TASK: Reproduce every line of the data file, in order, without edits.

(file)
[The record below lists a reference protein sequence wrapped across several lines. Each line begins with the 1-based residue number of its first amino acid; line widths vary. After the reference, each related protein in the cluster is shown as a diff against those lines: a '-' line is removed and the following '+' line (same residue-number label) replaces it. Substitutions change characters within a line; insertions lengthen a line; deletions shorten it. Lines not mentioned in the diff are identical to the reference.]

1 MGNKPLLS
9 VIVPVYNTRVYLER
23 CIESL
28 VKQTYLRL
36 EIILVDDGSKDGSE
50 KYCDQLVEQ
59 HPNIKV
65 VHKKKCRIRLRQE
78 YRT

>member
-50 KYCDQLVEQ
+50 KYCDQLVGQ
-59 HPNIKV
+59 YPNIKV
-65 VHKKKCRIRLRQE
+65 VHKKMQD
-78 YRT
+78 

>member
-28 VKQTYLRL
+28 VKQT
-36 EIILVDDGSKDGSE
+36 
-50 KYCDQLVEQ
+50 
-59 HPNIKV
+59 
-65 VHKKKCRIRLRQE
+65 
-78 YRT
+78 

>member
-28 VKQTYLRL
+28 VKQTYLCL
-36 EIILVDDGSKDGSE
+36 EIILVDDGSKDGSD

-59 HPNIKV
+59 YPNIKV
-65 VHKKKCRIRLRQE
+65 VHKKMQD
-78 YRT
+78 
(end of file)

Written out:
[The record below lists a reference protein sequence wrapped across several lines. Each line begins with the 1-based residue number of its first amino acid; line widths vary. After the reference, each related protein in the cluster is shown as a diff against those lines: a '-' line is removed and the following '+' line (same residue-number label) replaces it. Substitutions change characters within a line; insertions lengthen a line; deletions shorten it. Lines not mentioned in the diff are identical to the reference.]

1 MGNKPLLS
9 VIVPVYNTRVYLER
23 CIESL
28 VKQTYLRL
36 EIILVDDGSKDGSE
50 KYCDQLVEQ
59 HPNIKV
65 VHKKKCRIRLRQE
78 YRT

>member
-50 KYCDQLVEQ
+50 KYCDQLVGQ
-59 HPNIKV
+59 YPNIKV
-65 VHKKKCRIRLRQE
+65 VHKKMQD
-78 YRT
+78 

>member
-28 VKQTYLRL
+28 VKQT
-36 EIILVDDGSKDGSE
+36 
-50 KYCDQLVEQ
+50 
-59 HPNIKV
+59 
-65 VHKKKCRIRLRQE
+65 
-78 YRT
+78 

>member
-28 VKQTYLRL
+28 VKQTYLCL
-36 EIILVDDGSKDGSE
+36 EIILVDDGSKDGSD

-59 HPNIKV
+59 YPNIKV
-65 VHKKKCRIRLRQE
+65 VHKKMQD
-78 YRT
+78 